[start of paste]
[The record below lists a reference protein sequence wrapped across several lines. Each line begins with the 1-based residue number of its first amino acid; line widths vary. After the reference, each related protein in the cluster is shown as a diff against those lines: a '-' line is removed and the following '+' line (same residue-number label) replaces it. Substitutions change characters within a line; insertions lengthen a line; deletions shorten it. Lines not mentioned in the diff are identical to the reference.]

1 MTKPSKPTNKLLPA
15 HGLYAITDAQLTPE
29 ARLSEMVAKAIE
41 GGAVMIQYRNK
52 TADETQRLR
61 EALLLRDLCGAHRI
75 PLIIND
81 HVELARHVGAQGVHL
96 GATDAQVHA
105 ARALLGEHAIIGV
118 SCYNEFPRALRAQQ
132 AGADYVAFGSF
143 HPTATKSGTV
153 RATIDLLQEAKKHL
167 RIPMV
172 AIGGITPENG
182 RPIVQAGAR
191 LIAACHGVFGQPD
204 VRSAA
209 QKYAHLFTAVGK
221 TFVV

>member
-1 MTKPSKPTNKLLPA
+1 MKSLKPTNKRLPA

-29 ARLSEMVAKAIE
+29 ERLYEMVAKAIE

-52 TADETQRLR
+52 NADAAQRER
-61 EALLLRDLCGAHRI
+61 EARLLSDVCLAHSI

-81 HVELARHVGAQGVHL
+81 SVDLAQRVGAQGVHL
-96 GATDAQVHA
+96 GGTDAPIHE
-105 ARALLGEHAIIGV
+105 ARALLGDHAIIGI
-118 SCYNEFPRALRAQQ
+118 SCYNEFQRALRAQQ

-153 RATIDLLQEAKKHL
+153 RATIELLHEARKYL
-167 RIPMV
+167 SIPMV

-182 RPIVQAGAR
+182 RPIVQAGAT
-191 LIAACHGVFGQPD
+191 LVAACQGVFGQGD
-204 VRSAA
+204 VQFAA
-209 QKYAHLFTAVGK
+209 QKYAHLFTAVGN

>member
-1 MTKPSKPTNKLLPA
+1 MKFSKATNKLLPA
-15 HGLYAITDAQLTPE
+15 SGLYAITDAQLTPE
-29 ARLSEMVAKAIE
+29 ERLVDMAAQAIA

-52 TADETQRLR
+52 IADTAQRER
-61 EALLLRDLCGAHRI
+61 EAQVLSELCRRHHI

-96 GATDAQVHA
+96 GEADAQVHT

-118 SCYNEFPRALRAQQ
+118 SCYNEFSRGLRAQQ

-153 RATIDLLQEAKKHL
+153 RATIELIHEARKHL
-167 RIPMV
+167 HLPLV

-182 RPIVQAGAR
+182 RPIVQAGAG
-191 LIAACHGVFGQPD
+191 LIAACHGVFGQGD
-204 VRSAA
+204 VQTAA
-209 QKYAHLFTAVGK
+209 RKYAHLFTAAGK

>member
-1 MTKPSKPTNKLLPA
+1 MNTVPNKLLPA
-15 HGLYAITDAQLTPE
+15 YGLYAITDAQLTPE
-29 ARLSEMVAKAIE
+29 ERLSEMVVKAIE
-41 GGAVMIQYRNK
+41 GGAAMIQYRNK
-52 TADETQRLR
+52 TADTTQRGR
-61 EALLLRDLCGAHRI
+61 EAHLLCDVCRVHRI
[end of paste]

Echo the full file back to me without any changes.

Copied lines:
[The record below lists a reference protein sequence wrapped across several lines. Each line begins with the 1-based residue number of its first amino acid; line widths vary. After the reference, each related protein in the cluster is shown as a diff against those lines: a '-' line is removed and the following '+' line (same residue-number label) replaces it. Substitutions change characters within a line; insertions lengthen a line; deletions shorten it. Lines not mentioned in the diff are identical to the reference.]

1 MTKPSKPTNKLLPA
15 HGLYAITDAQLTPE
29 ARLSEMVAKAIE
41 GGAVMIQYRNK
52 TADETQRLR
61 EALLLRDLCGAHRI
75 PLIIND
81 HVELARHVGAQGVHL
96 GATDAQVHA
105 ARALLGEHAIIGV
118 SCYNEFPRALRAQQ
132 AGADYVAFGSF
143 HPTATKSGTV
153 RATIDLLQEAKKHL
167 RIPMV
172 AIGGITPENG
182 RPIVQAGAR
191 LIAACHGVFGQPD
204 VRSAA
209 QKYAHLFTAVGK
221 TFVV

>member
-1 MTKPSKPTNKLLPA
+1 MKSLKPTNKRLPA

-29 ARLSEMVAKAIE
+29 ERLYEMVAKAIE

-52 TADETQRLR
+52 NADAAQRER
-61 EALLLRDLCGAHRI
+61 EARLLSDVCLAHSI

-81 HVELARHVGAQGVHL
+81 SVDLAQRVGAQGVHL
-96 GATDAQVHA
+96 GGTDAPIHE
-105 ARALLGEHAIIGV
+105 ARALLGDHAIIGI
-118 SCYNEFPRALRAQQ
+118 SCYNEFQRALRAQQ

-153 RATIDLLQEAKKHL
+153 RATIELLHEARKYL
-167 RIPMV
+167 SIPMV

-182 RPIVQAGAR
+182 RPIVQAGAT
-191 LIAACHGVFGQPD
+191 LVAACQGVFGQGD
-204 VRSAA
+204 VQFAA
-209 QKYAHLFTAVGK
+209 QKYAHLFTAVGN

>member
-1 MTKPSKPTNKLLPA
+1 MKFSKATNKLLPA
-15 HGLYAITDAQLTPE
+15 SGLYAITDAQLTPE
-29 ARLSEMVAKAIE
+29 ERLVDMAAQAIA

-52 TADETQRLR
+52 IADTAQRER
-61 EALLLRDLCGAHRI
+61 EAQVLSELCRRHHI

-96 GATDAQVHA
+96 GEADAQVHT

-118 SCYNEFPRALRAQQ
+118 SCYNEFSRGLRAQQ

-153 RATIDLLQEAKKHL
+153 RATIELIHEARKHL
-167 RIPMV
+167 HLPLV

-182 RPIVQAGAR
+182 RPIVQAGAG
-191 LIAACHGVFGQPD
+191 LIAACHGVFGQGD
-204 VRSAA
+204 VQTAA
-209 QKYAHLFTAVGK
+209 RKYAHLFTAAGK

>member
-1 MTKPSKPTNKLLPA
+1 MNTVPNKLLPA
-15 HGLYAITDAQLTPE
+15 YGLYAITDAQLTPE
-29 ARLSEMVAKAIE
+29 ERLSEMVVKAIE
-41 GGAVMIQYRNK
+41 GGAAMIQYRNK
-52 TADETQRLR
+52 TADTTQRGR
-61 EALLLRDLCGAHRI
+61 EAHLLCDVCRVHRI